Africa has so far been spared the worst of the coronavirus pandemic in terms of cases and deaths but its economy has not been so lucky, especially the poorer, smaller countries dependent on a single resource or sector.
The spread of the disease has also picked up speed in recent weeks, stoking concerns that worse is to come.
Here are some key features of the pandemic’s economic impact on Africa:
For 2020, the International Monetary Fund (IMF) estimates that the economy of sub-Saharan Africa will shrink 3.0 percent, “the worst outcome on record”. However, it should then grow 3.1 percent next year — although this is a much slower pace than elsewhere in the world.
In terms of per capita income, it has fallen 5.3 percent and back to 2013 levels in the space of just a few months.
Abebe Aemro Selassie, the head of the IMF’s African division, highlighted the fact that unlike in the 2008-09 global financial crisis, sub-Saharan countries were in a much worse budgetary position, with fewer resources available to face the crisis than their wealthier peers.
Different countries, different impact
African countries can be classified as three economic types:
— Diversified, such as in West Africa, with Ivory Coast, Senegal and Ghana. In the east, Kenya, Uganda and Tanzania.
In these economies, activity has slowed significantly but they are still managing to grow, the IMF says.
— Oil producers such as Algeria, Angola and Nigeria. They have suffered very badly from the plunge in crude prices, especially in the early months of the crisis.
Since then, prices have firmed slowly to arrive back at around $50 per barrel.
— Tourism-dependent countries such as Morocco, Tunisia and the Seychelles. The pandemic has brought travel to a virtual standstill, grounding airlines, which are struggling to survive.
“The crisis has confirmed the differences between diversified countries and the exporters of industrial raw materials but has also impacted North African countries which were in a growth rebound thanks to tourism since 2016,” noted Clement Gillet, economist with Societe Generale.
Standing on its own, South Africa, the continent’s second-biggest economy, has been hit the worst given that it was already in recession before the crisis hit.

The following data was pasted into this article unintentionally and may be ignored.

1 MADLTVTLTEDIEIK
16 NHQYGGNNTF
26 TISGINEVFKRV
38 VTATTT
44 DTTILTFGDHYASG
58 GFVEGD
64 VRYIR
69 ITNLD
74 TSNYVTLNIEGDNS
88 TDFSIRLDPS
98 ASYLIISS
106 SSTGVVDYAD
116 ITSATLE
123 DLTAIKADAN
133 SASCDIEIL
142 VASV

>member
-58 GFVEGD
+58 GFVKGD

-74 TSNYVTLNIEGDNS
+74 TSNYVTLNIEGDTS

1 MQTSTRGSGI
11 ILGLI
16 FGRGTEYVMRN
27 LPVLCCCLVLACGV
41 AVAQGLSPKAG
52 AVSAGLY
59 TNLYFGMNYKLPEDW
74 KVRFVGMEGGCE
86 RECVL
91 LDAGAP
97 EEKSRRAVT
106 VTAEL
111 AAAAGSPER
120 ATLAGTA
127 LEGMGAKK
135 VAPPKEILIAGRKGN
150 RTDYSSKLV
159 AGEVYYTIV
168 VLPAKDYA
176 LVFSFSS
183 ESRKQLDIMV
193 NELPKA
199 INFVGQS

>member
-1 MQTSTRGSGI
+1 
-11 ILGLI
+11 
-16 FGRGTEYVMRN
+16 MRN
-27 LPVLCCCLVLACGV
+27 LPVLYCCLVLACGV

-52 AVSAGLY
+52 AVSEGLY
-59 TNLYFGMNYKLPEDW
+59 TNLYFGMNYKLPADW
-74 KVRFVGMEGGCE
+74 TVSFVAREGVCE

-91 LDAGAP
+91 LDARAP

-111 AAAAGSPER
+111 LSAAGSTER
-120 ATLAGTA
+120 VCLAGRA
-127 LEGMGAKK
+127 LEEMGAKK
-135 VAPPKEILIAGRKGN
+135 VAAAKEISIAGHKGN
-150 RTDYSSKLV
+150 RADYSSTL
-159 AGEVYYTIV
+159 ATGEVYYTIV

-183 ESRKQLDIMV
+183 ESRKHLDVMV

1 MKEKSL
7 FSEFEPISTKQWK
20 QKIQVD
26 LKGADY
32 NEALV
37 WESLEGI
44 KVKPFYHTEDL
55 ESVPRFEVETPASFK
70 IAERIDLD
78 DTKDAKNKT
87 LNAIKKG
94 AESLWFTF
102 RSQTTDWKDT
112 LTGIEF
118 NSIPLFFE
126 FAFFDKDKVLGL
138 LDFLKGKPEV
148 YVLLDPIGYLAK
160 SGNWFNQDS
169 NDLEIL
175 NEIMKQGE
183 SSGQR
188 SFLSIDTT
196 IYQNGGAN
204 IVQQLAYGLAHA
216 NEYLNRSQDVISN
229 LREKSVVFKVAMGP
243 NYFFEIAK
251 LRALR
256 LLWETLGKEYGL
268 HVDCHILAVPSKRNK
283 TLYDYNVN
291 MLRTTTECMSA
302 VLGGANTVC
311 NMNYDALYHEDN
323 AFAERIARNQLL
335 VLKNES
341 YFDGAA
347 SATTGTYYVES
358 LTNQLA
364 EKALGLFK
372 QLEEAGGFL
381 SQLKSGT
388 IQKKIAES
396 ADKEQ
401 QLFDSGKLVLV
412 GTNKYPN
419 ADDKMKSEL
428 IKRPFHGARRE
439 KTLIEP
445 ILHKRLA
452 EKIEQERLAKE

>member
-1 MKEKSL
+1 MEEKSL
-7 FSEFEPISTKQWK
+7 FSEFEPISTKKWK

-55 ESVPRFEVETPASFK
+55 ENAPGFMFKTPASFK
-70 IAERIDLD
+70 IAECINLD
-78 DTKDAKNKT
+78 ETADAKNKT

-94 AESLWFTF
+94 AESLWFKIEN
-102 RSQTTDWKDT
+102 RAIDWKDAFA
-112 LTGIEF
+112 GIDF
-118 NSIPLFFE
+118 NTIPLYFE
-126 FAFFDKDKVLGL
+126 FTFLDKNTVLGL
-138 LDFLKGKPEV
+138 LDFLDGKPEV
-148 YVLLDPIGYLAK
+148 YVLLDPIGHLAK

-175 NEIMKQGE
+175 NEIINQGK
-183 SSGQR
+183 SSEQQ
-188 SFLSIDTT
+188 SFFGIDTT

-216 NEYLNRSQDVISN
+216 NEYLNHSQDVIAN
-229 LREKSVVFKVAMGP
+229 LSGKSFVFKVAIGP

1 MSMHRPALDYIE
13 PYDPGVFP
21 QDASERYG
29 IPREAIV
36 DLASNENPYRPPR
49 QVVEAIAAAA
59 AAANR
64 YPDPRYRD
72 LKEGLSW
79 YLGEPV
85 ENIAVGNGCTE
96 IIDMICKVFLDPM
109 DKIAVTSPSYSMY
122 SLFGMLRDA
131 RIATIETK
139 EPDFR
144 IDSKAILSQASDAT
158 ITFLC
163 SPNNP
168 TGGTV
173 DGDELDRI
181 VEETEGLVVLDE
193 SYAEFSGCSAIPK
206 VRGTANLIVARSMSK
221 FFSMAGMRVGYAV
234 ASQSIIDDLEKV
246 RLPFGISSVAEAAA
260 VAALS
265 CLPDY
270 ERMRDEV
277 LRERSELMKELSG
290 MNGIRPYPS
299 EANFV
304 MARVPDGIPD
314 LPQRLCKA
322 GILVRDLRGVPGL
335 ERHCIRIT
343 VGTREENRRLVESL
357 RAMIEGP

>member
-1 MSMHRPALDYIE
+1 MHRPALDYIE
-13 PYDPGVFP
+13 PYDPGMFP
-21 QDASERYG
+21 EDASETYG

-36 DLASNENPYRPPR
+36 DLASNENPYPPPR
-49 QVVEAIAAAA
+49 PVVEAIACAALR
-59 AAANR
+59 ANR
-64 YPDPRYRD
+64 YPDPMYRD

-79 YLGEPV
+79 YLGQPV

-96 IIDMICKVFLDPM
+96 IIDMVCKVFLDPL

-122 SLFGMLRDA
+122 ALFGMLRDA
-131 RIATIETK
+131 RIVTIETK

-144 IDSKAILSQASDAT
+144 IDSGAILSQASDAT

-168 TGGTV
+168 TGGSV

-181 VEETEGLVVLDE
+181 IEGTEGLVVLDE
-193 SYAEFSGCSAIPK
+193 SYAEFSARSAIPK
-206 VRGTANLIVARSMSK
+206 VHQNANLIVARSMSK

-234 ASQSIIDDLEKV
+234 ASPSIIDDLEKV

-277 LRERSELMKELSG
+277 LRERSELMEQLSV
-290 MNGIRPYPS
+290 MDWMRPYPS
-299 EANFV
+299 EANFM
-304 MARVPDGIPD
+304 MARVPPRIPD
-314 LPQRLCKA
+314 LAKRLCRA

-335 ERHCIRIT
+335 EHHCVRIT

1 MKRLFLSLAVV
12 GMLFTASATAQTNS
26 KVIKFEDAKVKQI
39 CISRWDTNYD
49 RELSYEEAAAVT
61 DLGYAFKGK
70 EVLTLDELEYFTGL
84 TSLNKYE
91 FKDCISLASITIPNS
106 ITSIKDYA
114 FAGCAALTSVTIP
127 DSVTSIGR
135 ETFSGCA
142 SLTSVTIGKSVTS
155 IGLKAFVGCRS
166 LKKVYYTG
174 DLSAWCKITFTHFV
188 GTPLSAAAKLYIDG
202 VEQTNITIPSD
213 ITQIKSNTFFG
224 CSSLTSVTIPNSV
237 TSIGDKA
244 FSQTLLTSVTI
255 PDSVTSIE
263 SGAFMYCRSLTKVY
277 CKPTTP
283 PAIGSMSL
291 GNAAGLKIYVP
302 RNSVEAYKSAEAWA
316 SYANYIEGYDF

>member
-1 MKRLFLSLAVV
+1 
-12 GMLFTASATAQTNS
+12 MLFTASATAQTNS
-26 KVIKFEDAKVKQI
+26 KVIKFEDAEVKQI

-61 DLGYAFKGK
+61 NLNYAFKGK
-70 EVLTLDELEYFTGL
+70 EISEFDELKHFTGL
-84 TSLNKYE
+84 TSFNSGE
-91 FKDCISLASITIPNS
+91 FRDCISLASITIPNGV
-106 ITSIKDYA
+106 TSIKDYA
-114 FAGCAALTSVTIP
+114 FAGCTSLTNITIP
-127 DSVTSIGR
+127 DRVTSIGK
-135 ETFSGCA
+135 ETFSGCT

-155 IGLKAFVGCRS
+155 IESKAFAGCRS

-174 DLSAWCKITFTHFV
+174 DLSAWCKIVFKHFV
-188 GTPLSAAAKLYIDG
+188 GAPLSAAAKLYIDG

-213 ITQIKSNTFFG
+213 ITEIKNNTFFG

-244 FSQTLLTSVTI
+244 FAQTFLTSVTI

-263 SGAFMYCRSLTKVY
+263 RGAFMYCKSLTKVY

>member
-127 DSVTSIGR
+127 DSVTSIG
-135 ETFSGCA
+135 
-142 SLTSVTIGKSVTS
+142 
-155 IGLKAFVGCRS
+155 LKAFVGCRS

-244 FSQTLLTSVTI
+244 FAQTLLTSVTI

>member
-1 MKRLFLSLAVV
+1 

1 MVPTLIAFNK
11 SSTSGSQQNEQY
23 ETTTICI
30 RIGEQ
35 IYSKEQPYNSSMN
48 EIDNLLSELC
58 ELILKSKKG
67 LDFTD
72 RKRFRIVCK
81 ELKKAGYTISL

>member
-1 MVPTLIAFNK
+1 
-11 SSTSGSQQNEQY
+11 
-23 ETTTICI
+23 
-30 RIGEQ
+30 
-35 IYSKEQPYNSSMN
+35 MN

Its economy is expected to shrink 8.0 percent this year.
Again, the picture is mixed when it comes to how different countries manage debt and raise fresh funds.
On the one hand, there is Zambia, which is heavily dependent on mining and became the first country to default on its debt last month, while Ivory Coast only two weeks later easily raised funds on the market.
Since then, “the financial markets have found their appetite for risk again, and especially for African debt, but investors are going to be much more careful about the details” and quality of the issuers, said Gillet.
Another important source of funds for African countries is remittances from their foreign workers and inevitably this has also suffered in the pandemic.
According to the World Bank, such remittances are expected to fall 14 percent to about $470 billion going into 2021.
“The impact of Covid-19 is pervasive when viewed through a migration lens as it affects migrants and their families who rely on remittances,” said Mamta Murthi, Vice President for Human Development and Chair of the Migration Steering Group at the World Bank.
G20 countries have already put in place a moratorium on interest payments for some 47 countries, most of them in Africa.
The G20 has also said its members are ready to re-negotiate some of the debt itself but such moves have limits.
“Firstly, about 40 percent of African debt is accounted for by the private sector,” and not by governments, noted Kako Nubukpo, an economist and a former minister of Togo.
“Certain countries, such as Benin, with a lot of private-sector debt, oppose the moratorium because they fear that when they return to the market to raise fresh funds their risk premium will explode,” he said.
But Senegal on the other hand has welcomed the debt service moratorium, he added.
At the same time, Gillet noted the profile of Africa’s creditors has changed, “which makes any restructuring agreement very complicated”.
“Up until the end of the 1990s, you could get all the creditors around a table,” he said.
“But now you have the debt owed to China, which is not part of the Paris Club (of state creditors), then the debt owed to the private-sector lenders (the London Club of bankers), and then above all the debt raised on the markets.”